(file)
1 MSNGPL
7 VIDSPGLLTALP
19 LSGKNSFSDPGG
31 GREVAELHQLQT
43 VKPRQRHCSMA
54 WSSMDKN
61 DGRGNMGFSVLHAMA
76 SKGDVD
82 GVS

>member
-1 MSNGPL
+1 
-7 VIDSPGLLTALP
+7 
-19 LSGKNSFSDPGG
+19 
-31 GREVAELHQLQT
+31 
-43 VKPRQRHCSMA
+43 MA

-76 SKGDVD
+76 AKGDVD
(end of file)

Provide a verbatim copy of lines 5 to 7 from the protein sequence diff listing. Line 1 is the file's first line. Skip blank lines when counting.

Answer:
43 VKPRQRHCSMA
54 WSSMDKN
61 DGRGNMGFSVLHAMA